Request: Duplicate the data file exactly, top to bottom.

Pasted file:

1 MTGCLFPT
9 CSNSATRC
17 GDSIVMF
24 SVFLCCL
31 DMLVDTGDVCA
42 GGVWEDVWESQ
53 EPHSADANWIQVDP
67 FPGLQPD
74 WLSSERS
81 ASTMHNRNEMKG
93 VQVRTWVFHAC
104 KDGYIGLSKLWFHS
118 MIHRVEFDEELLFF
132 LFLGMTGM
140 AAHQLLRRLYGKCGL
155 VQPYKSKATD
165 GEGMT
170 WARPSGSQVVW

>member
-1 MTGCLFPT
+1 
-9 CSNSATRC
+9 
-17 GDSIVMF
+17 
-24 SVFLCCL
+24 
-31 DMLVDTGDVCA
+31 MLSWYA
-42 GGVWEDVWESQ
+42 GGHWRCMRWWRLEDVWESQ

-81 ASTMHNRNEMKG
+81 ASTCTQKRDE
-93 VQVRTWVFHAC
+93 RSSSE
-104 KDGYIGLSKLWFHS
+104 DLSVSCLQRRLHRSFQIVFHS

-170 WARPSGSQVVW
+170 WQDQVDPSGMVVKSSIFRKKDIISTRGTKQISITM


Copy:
1 MTGCLFPT
9 CSNSATRC
17 GDSIVMF
24 SVFLCCL
31 DMLVDTGDVCA
42 GGVWEDVWESQ
53 EPHSADANWIQVDP
67 FPGLQPD
74 WLSSERS
81 ASTMHNRNEMKG
93 VQVRTWVFHAC
104 KDGYIGLSKLWFHS
118 MIHRVEFDEELLFF
132 LFLGMTGM
140 AAHQLLRRLYGKCGL
155 VQPYKSKATD
165 GEGMT
170 WARPSGSQVVW

>member
-1 MTGCLFPT
+1 
-9 CSNSATRC
+9 
-17 GDSIVMF
+17 
-24 SVFLCCL
+24 
-31 DMLVDTGDVCA
+31 MLSWYA
-42 GGVWEDVWESQ
+42 GGHWRCMRWWRLEDVWESQ

-81 ASTMHNRNEMKG
+81 ASTCTQKRDE
-93 VQVRTWVFHAC
+93 RSSSE
-104 KDGYIGLSKLWFHS
+104 DLSVSCLQRRLHRSFQIVFHS

-170 WARPSGSQVVW
+170 WQDQVDPSGMVVKSSIFRKKDIISTRGTKQISITM